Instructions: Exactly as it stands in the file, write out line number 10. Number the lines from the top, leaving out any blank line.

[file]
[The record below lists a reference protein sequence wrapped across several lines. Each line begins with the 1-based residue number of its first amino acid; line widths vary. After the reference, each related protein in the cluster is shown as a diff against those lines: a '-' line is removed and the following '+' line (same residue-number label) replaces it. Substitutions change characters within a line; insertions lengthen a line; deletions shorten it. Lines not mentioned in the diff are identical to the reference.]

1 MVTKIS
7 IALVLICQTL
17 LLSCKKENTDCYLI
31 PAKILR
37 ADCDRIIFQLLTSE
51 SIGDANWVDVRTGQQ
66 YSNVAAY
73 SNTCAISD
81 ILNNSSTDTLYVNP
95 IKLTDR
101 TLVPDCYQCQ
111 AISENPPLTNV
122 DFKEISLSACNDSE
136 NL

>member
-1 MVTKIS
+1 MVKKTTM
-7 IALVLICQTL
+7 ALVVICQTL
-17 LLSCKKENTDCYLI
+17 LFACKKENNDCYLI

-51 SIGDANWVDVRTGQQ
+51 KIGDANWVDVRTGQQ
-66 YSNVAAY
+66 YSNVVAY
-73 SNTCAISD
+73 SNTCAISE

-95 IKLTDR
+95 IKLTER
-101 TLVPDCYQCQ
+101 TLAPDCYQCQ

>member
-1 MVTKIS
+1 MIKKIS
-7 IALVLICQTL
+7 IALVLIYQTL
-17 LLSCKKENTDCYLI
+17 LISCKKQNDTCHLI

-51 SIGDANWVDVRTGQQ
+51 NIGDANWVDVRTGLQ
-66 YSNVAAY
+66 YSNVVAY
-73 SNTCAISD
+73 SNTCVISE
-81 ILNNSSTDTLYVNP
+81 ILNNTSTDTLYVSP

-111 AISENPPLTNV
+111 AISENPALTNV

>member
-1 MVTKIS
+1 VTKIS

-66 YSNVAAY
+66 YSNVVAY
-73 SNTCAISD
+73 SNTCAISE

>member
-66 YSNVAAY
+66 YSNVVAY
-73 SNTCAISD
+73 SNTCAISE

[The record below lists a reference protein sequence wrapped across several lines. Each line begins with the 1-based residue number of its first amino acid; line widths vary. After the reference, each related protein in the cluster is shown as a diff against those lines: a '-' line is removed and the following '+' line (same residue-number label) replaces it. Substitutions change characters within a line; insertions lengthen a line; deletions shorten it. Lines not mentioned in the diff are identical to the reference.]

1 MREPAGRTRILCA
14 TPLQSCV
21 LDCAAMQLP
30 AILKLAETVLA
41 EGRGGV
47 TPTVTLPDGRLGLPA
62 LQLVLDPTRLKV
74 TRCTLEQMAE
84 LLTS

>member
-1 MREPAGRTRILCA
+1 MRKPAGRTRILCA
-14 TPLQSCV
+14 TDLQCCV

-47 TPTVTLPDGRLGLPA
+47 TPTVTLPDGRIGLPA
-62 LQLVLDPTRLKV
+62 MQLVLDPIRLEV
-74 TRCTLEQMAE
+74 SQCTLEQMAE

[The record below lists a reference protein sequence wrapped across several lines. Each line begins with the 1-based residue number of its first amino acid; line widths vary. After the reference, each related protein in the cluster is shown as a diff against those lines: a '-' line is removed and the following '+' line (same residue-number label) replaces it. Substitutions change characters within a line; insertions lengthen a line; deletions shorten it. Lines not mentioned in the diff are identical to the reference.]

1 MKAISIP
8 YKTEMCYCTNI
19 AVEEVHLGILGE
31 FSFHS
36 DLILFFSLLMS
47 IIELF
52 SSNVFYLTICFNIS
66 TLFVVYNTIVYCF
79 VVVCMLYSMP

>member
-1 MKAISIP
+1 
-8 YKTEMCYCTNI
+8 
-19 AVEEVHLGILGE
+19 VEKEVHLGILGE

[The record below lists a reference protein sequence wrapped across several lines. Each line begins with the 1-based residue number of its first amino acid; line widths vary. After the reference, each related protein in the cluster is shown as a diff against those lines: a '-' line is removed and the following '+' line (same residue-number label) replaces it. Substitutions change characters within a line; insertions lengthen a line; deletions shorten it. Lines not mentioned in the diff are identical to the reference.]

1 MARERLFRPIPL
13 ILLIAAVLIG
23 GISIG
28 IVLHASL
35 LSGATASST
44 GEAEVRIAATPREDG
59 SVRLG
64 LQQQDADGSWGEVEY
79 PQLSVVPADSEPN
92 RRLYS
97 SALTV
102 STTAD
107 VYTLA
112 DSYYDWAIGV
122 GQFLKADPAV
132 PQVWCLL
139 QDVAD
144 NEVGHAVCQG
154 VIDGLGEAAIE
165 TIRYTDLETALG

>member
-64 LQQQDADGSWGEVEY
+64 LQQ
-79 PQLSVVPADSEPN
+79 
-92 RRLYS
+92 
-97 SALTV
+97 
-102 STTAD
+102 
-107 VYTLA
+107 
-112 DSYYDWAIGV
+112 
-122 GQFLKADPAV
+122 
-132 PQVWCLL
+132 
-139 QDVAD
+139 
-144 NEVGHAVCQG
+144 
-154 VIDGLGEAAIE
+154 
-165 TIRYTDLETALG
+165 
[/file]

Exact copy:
81 ILNNSSTDTLYVNP